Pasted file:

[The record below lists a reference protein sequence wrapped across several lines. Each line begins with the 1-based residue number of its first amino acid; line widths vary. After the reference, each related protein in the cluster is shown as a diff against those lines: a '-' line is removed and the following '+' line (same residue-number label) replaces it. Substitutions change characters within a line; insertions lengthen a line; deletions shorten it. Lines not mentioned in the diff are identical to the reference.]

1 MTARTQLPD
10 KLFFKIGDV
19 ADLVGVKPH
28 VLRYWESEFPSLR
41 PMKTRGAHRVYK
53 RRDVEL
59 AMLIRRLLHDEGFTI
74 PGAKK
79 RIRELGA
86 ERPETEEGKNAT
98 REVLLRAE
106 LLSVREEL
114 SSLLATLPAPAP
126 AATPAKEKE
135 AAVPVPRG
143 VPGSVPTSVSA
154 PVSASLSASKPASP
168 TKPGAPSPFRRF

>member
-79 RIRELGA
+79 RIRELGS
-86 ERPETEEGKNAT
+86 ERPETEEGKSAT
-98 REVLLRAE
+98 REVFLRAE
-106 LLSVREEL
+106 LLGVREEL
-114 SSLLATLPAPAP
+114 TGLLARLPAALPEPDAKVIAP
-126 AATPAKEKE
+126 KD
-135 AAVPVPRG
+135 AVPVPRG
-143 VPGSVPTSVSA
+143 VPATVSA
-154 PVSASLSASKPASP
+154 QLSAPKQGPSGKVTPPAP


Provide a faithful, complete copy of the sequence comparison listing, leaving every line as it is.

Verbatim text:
[The record below lists a reference protein sequence wrapped across several lines. Each line begins with the 1-based residue number of its first amino acid; line widths vary. After the reference, each related protein in the cluster is shown as a diff against those lines: a '-' line is removed and the following '+' line (same residue-number label) replaces it. Substitutions change characters within a line; insertions lengthen a line; deletions shorten it. Lines not mentioned in the diff are identical to the reference.]

1 MTARTQLPD
10 KLFFKIGDV
19 ADLVGVKPH
28 VLRYWESEFPSLR
41 PMKTRGAHRVYK
53 RRDVEL
59 AMLIRRLLHDEGFTI
74 PGAKK
79 RIRELGA
86 ERPETEEGKNAT
98 REVLLRAE
106 LLSVREEL
114 SSLLATLPAPAP
126 AATPAKEKE
135 AAVPVPRG
143 VPGSVPTSVSA
154 PVSASLSASKPASP
168 TKPGAPSPFRRF

>member
-79 RIRELGA
+79 RIRELGS
-86 ERPETEEGKNAT
+86 ERPETEEGKSAT
-98 REVLLRAE
+98 REVFLRAE
-106 LLSVREEL
+106 LLGVREEL
-114 SSLLATLPAPAP
+114 TGLLARLPAALPEPDAKVIAP
-126 AATPAKEKE
+126 KD
-135 AAVPVPRG
+135 AVPVPRG
-143 VPGSVPTSVSA
+143 VPATVSA
-154 PVSASLSASKPASP
+154 QLSAPKQGPSGKVTPPAP